How do you make a multi language app?

For a contact tracing app to be effective, it must be widely adopted. We took a privacy-first approach, and translated key parts of Rippl into Te Reo Māori.

Earlier this year we developed a contact tracing app which included a te reo Māori option for key content. We received a lot of generous support as we designed and implemented the support for te reo, and we want to pay this forward by sharing what we learned. Rippl was conceived as a response to the NZ wide Covid-19 lockdown in March 2020 as there was an immediate need to develop a contact tracing solution for NZ businesses.

Our key motivation was to get local businesses back on their feet, and reassure the general public that a simple to use privacy-first contact tracing app was available. Business venues all over the country jumped on board very quickly, as Rippl enabled them to meet strict government requirements for reopening post-lockdown. Speed to market was key to our success too – within 3 weeks we took Rippl from concept to release.

Maximising Adoption

For a contact tracing app to be effective, it must be widely adopted by the general public. This was certainly top of mind for our team during the design stages of our app build. Our research showed that contact tracing apps in other countries had low rates of  adoption due to privacy concerns, and the fear that applications could be used as surveillance tools.  The first commitment we made throughout our app design process was that it was critical to the app’s nationwide acceptance to have a privacy-first approach, and to explain this in super clear language at every opportunity – including in the privacy policy in the app.

The second commitment we made was around inclusivity. It wasn’t good enough that people with English as their first language could understand that they could trust our app to protect their personal data and privacy, it also needed to be a solution that enabled as many people as possible to trust it. In Aotearoa, the obvious next step was to make key content available in te reo to include the Māori community. It was also important for us to use Rippl’s high profile to promote the importance of providing content in Māori generally.

Data as Taonga

I have previously outlined our approach of aligning with the Treaty of Waitangi/Te Tiriti and the Māori Ethics Guidelines for Data. In short, we’ve approached data as taonga, and taken steps towards aligning with Treaty guidelines around the use of Māori data.

We worked closely with Karaitiana Taiuru (author of the recently published “Treaty of Waitangi/Te Tiriti and Māori Ethics Guidelines for: AI, Algorithms, Data and IOT”) to better understand the Māori Ethics Guidelines, and what they meant for Rippl. Once we better understood the cultural and ethical areas we needed to address around data capture, it then led us to question how we might approach translating the app for greater inclusivity. One of Karaitiana’s key recommendations was to “ensure there is a full disclosure of how exactly all data is used in the app in plain language and making this information available in Māori and other languages.”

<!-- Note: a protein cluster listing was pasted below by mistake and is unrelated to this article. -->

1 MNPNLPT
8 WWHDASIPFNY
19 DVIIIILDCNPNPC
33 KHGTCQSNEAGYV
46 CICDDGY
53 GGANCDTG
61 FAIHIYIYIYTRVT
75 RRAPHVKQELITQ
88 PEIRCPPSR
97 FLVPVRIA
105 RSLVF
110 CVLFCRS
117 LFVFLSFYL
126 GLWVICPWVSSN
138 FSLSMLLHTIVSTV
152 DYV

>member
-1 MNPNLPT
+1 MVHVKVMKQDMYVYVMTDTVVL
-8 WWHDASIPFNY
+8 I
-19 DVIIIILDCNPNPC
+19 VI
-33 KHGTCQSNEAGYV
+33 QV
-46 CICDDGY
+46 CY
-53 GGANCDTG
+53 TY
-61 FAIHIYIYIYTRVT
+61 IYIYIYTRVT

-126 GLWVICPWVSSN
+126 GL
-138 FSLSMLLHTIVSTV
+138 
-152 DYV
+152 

If you’re keen on understanding more about Māori data and Māori data sovereignty, Karaitiana has written a superb article on this – see the What is Māori Data section in particular.

Translating an app into Te Reo

With our deepened understanding of tikanga (Māori cultural values), we committed to translating the Rippl introduction content and Privacy Policy into Te Reo. To do this, we reached out to our Rippl partner, Wellington City Council to recommend a translator. Seeking recommendations for experienced translators that understand the type of content you’re trying to translate can really lift the quality of your end outcome.

When selecting a translator, we recommend checking that they are listed on the National Translators and Interpreters Register published by Te Taura Whiri i te Reo Māori (The Māori Language Commision). When working through your translator agreement, it is also a good idea to ensure that they offer quality assurance by way of a sense check by another qualified translator. 

With Karaitiana’s guidance and encouragement throughout our data and translation journey, we also ensured that if the default language on a user’s phone was set to Māori then this was the default language selected in Rippl.

When a user chooses their language preference, the app gives them help pages and our Privacy Policy, to match their choice.

With Rippl, we added Te Reo support for key areas of the application after our initial release of the app. If we had been under less time pressure to get the initial version out, we would have designed with dynamism and dual language from day one. Supporting multiple languages places similar design requirements on an app as dynamic text (for accessibility). In both cases, a design has to be able to flow and adapt to the text being displayed.

What next for the Rippl app?

Our next step is to add the already Māori translated Terms and Conditions to the Rippl app. We feel this will complete the ‘full disclosure’ obligations around making the app more inclusive for Kiwis.

In our capacity as an official Ministry of Health integration partner, we will be keeping the Rippl app available as an alternative to the NZCOVID Tracer App. It’s important to provide an alternative to people who don’t want to use the government issued app, so that we continue to make contact tracing as accessible as possible. By removing barriers to privacy and language we’re proud of the accessible, inclusive app we’ve developed for Kiwis.